page loader

Auto Insurance

Auto Insurance

A car insurance policy can do more than just protect your vehicle from damage; it can also protect your assets if you are found liable for an accident. In almost all states, drivers are required to carry a minimum amount of liability coverage, but optional forms of coverage can give you even greater protection from perils like collisions, theft, extreme weather, and damage from striking an animal.

Coverage Options
There are many types of coverage available with car insurance. The most common forms of coverage include:
Liability coverage. Liability insurance is required by law and protects you if you are found at fault for an accident. This type of coverage covers the repair or replacement of property you damage and medical expenses incurred by others.
Collision coverage. This type of coverage pays for damage to your vehicle if you are involved in an accident or the value of your vehicle if it’s totaled. Collision coverage is a great value if you have a newer vehicle.
Comprehensive coverage. This form of coverage protects you against non-collision damage to your vehicle such as damage from hail, theft, or striking an object or animal.
Uninsured/Underinsured motorist coverage. It’s believed that 13% of drivers on the road lack minimum required liability coverage. If you are involved in an accident with an at-fault uninsured or underinsured motorist, this type of coverage protects you by paying for damage to your vehicle.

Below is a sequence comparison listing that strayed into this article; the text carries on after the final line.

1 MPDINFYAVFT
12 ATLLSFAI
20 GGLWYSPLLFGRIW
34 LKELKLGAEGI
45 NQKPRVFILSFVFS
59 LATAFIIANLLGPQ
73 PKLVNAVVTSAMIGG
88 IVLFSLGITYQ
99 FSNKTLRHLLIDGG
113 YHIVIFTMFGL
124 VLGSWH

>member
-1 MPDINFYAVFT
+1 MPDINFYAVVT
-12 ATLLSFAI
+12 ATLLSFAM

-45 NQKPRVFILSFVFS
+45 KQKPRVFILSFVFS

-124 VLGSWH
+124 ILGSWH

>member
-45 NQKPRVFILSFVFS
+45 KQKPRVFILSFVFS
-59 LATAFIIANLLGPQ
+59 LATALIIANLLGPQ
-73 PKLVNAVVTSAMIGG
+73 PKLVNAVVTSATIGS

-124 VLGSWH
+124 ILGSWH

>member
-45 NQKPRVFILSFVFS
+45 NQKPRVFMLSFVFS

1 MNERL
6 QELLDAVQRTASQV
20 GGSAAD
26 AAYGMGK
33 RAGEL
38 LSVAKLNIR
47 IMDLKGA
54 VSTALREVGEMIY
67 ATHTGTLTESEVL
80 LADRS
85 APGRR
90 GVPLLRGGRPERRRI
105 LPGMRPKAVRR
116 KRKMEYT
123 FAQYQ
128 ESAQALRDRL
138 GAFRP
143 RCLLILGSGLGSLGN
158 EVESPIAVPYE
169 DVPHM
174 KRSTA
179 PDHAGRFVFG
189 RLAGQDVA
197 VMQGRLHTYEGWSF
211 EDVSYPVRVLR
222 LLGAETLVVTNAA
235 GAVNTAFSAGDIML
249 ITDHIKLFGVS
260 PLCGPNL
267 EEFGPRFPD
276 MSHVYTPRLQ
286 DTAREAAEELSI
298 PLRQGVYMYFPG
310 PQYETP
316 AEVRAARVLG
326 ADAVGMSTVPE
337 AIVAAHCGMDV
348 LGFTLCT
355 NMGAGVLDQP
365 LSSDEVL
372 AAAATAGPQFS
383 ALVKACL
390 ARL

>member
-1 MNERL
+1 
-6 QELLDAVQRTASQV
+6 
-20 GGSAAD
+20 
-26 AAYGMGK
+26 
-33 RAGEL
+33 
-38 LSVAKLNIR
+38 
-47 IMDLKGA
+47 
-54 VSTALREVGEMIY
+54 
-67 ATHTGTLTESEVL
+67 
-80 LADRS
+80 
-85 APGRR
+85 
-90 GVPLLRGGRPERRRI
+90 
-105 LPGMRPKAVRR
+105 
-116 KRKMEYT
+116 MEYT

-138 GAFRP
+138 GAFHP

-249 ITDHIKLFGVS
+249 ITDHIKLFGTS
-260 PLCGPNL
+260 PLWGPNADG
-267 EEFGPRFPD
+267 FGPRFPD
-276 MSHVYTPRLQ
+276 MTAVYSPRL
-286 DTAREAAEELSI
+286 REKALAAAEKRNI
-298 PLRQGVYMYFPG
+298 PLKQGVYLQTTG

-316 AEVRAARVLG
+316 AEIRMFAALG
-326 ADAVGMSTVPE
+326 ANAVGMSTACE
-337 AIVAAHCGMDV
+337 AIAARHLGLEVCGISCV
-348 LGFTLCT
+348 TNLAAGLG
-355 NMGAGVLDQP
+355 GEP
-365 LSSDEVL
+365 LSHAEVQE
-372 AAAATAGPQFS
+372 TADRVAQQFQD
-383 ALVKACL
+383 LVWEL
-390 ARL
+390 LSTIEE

There are other types of coverage you can add to an auto insurance policy. While less common, these forms of coverage can be valuable:
Personal Injury Protection (PIP), which pays medical bills for you and your passengers, regardless of liability.
Gap coverage, which pays off the balance of your auto loan if your vehicle is totaled.
Rental reimbursement coverage, which pays for the cost of a rental car while your vehicle is being replaced or repaired for a covered event like an accident.
Your Deductible
When choosing an auto policy, there are two primary factors to consider that also determine your premium: the level of coverage you select and your deductible. Your car insurance deductible is the out-of-pocket amount you pay toward repairs when you make a claim before the insurer covers the remaining amount. If you make a claim for $1,300 in damage and you have a $300 deductible, your insurance policy will pay $1,000 of your bill.

You can select a different deductible for comprehensive and collision coverage. In most cases, deductibles are only paid when you are found at fault.